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A few weeks ago, I was watching a movie with my husband; the main character was a fireman. At one point in the film, the fireman’s girlfriend turns to him and asks, “What is it like being a fireman?”

He says to her, “I understand the fire. I know what it can do and what it can’t do. I know where I can go and where I can’t go. Most of the time when I find people trapped in the house, they are so afraid of the fire, they’d rather stay because they figure they are better off. At least they are not burning where they are. They can’t see the outside. They don’t know the freedom waiting just on the other side of the fire.”

Clearly moved by the explanation, the girlfriend asks, “So, what do you tell them?”

He replies, “I tell them that if they would trust me and do everything I tell them to do, I promise they will survive this.”

Many of us are afraid of the fires of our life: the tests we must pass, the crosses we’ve been called to bear, the suffering we must endure. There is freedom on the other side of these, but we’d rather stay where we are, spiritually stuck in the dark corners of our lives. We tell ourselves that it is safer here; at least we aren’t burning, right? The longer we postpone pain and discomfort, the better are lives should be. What many people do not understand about a fire is that the flames aren’t what kill most often; it’s the smoke. We are not burning; we are suffocating. We are drowning in a sea of never-ending to-do lists and micromanaging bosses, submerged beneath dance recitals and soccer games, buried under overtime and weekend jobs to pay for bills that won’t stop showing up. We merely exist, forfeiting a full and abundant life because we are afraid of the fire.  We have a hero who has come to save us. He knows our tribulations inside and out. He knows how to lead us to freedom. If we would just trust Him and do exactly as He has instructed, not only will we survive, but we will be granted life eternal.  Fear-stricken, we remain content in a known hell rather than have faith in an unknown heaven.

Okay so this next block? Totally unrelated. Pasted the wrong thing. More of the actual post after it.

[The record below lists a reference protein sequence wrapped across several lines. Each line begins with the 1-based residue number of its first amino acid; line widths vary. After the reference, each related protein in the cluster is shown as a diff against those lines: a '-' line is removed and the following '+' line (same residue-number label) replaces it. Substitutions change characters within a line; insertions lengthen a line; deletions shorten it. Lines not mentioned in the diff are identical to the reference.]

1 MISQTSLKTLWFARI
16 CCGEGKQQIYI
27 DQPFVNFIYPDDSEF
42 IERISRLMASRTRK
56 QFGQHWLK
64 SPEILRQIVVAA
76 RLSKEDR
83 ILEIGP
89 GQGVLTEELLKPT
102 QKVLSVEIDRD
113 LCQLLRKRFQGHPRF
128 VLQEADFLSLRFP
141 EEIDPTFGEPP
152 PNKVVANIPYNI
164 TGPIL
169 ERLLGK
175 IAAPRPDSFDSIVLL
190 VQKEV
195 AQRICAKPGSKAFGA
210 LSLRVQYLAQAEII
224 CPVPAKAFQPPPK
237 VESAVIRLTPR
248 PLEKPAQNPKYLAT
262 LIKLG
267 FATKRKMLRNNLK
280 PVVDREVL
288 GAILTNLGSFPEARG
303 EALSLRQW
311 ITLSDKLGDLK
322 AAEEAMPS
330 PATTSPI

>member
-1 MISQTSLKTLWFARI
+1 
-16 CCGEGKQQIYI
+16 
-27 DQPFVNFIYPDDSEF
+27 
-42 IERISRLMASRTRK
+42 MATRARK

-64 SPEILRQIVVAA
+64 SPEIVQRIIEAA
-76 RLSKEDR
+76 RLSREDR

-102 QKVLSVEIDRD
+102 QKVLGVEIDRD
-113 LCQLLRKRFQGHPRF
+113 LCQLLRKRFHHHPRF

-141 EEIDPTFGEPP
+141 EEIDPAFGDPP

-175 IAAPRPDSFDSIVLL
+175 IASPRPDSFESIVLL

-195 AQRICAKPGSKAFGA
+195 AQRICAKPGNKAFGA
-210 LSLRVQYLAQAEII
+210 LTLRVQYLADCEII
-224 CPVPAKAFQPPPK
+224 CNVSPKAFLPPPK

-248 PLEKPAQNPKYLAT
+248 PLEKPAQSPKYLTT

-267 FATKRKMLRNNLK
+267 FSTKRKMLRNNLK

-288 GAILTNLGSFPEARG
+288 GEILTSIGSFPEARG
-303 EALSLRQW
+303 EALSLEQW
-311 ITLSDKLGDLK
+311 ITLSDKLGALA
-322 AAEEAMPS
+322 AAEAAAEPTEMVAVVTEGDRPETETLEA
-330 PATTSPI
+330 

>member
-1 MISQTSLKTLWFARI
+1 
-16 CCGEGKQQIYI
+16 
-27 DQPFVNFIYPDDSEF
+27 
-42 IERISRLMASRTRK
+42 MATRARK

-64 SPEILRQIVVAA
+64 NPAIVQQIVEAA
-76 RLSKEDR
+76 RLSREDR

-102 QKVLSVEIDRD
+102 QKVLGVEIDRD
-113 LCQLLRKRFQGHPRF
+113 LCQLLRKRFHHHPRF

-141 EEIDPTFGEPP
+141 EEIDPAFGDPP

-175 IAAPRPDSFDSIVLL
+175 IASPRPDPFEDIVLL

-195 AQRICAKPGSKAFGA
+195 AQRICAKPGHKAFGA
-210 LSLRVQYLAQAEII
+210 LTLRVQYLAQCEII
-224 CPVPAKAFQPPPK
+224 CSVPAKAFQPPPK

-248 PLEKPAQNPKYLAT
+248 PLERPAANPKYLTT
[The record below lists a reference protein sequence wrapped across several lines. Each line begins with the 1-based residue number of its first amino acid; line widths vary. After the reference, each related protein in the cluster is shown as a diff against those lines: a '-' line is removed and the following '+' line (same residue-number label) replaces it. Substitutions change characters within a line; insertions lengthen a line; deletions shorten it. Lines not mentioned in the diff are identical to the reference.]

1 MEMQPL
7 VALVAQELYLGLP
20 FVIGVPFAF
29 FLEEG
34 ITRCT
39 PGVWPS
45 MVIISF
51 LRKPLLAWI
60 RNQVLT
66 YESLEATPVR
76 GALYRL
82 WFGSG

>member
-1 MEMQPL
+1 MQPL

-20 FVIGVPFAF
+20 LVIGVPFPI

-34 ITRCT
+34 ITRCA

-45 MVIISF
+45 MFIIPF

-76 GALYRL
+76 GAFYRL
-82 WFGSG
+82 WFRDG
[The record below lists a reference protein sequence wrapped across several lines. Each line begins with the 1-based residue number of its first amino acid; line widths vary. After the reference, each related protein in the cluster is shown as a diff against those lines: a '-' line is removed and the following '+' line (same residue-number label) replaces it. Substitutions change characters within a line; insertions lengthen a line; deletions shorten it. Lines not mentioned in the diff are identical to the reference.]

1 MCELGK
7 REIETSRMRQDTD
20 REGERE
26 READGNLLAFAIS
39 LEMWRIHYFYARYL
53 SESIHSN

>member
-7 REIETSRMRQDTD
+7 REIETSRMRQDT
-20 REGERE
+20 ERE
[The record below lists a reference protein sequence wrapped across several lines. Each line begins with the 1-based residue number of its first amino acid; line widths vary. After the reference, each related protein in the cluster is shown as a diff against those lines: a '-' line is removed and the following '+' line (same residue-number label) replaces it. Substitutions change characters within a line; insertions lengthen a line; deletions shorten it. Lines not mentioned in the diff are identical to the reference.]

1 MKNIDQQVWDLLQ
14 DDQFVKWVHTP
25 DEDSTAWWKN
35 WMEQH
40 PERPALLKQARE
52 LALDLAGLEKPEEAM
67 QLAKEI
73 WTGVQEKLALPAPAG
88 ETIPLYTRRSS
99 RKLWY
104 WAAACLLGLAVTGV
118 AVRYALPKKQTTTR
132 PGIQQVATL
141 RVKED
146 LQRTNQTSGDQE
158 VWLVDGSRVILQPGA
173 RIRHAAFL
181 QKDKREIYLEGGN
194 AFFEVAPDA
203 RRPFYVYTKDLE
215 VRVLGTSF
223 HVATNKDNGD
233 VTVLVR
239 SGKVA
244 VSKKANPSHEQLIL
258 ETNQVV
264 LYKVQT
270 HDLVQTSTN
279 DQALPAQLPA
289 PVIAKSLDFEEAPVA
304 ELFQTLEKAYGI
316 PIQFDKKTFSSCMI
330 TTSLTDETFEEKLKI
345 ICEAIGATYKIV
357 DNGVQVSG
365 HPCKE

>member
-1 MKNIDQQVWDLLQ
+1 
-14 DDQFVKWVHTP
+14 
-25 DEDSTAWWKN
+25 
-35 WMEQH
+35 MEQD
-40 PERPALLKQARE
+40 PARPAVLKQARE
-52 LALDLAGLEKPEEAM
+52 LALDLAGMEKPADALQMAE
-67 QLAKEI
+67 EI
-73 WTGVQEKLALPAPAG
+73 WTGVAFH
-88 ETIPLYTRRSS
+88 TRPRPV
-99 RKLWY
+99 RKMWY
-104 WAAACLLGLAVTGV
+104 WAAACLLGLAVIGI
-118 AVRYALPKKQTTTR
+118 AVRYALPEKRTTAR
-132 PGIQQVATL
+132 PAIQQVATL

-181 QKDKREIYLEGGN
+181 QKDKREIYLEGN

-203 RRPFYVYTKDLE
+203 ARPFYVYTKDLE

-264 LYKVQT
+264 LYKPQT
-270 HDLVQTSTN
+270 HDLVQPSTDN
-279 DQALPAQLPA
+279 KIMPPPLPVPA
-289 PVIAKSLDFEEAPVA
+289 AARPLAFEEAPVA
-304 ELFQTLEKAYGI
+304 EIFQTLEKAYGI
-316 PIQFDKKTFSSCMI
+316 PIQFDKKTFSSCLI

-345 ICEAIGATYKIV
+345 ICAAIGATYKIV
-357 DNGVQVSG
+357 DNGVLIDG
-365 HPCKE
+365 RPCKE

For years, the enemy had me fooled into thinking that if I would just find contentment in being a helper in the ministry, I would be safe from harm. I ran from the anointing on my life because I didn’t want to bring any unnecessary attention to myself or my family. I had believed the lie that I could escape unwarranted trouble and persecution by keeping busy in the church while ignoring the call of God on my life to go deeper and higher in Him. I was afraid of the fire. I was afraid that if I tried to do anything that would actually profit the Kingdom, I would pay for it with my life. The enemy whispered lies into my ear, “Destined to die young and tragically. It’s true. Your life will touch thousands, but you won’t be around to witness the impact. Don’t move. Don’t grow. Don’t believe. It’s safer that way.”  I was afraid of the fire.

What I did not completely believe is that my life is not my own. I was trying to hold on to an illusion.  I had been purchased. Ransomed!  And my hero, my knight in shining armor that rescued me, conquered death, Hell, and the grave a long, long time ago. Now that I have accepted the freedom granted to me, I can walk boldly forward echoing the words of Esther: “I will go to the King, and if I perish, I perish.” I will no longer be afraid of the fire.

What is your fire? What has the enemy used to keep you bound? Jesus wants to lead you through the fire and bring you to an expected end, your future. Trust Him and be obedient and you shall live and not die. This is His promise.